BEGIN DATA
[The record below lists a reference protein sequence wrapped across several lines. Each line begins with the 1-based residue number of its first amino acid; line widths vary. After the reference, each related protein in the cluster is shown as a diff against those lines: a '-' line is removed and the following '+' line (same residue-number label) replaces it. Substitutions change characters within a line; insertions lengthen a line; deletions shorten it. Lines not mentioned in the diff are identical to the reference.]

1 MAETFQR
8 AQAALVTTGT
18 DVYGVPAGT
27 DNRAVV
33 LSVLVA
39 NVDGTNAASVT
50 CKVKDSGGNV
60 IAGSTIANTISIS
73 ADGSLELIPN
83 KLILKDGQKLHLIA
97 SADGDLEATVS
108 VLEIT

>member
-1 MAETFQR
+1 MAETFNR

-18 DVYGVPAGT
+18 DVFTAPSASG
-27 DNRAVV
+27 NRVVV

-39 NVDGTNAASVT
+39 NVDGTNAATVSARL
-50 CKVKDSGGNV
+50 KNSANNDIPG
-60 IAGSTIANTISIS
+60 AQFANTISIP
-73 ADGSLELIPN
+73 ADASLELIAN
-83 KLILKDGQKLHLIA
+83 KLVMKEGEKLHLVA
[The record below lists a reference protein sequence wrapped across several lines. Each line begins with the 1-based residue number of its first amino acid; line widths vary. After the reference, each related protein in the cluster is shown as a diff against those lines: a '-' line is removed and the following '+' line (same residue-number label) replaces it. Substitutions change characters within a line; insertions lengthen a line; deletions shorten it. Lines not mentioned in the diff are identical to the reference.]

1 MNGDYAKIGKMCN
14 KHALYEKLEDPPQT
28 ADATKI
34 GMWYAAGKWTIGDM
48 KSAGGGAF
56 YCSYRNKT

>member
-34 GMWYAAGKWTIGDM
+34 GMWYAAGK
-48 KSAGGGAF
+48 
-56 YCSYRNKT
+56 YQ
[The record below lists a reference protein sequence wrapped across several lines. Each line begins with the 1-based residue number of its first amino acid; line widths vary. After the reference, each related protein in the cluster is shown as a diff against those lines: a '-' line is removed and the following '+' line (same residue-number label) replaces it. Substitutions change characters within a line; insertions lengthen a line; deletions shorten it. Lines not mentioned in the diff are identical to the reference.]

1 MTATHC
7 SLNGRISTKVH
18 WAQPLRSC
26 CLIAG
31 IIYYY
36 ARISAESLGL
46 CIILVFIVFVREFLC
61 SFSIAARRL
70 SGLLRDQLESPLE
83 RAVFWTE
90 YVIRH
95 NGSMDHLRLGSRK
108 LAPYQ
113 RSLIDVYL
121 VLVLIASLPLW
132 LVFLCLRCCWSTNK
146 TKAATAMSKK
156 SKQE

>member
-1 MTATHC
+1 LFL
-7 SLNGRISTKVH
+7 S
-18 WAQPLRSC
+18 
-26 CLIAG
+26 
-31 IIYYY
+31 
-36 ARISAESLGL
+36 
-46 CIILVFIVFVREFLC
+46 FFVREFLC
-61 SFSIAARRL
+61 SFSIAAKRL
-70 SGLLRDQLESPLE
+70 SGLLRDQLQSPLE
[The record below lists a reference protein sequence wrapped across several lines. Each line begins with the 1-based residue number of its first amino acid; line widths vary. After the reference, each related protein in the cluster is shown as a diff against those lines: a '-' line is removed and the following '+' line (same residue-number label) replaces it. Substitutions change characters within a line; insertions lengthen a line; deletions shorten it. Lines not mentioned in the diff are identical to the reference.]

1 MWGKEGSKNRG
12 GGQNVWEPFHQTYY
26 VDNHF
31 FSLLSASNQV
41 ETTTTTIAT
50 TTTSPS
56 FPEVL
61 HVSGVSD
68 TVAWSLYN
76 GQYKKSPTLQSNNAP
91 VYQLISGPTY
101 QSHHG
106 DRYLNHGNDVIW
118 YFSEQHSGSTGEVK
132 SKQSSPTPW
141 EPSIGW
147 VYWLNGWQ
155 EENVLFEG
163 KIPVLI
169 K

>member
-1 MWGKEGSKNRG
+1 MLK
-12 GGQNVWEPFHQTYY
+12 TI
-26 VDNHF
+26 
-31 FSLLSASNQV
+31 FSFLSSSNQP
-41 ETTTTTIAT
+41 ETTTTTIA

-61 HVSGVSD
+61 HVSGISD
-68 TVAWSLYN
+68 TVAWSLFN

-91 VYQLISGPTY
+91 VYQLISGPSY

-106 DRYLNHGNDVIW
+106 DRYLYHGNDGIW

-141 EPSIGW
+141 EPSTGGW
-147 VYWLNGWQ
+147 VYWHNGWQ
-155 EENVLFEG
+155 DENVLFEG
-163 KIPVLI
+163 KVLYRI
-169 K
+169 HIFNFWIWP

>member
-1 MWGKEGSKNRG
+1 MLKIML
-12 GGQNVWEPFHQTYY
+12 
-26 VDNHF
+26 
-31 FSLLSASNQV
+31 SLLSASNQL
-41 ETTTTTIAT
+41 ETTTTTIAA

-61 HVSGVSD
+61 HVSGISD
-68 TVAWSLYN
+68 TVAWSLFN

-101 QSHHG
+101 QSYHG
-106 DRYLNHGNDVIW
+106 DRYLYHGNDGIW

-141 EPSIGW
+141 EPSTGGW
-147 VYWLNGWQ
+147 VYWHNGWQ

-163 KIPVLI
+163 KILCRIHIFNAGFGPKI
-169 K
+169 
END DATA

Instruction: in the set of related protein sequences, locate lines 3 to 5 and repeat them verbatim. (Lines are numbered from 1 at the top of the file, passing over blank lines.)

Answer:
8 AQAALVTTGT
18 DVYGVPAGT
27 DNRAVV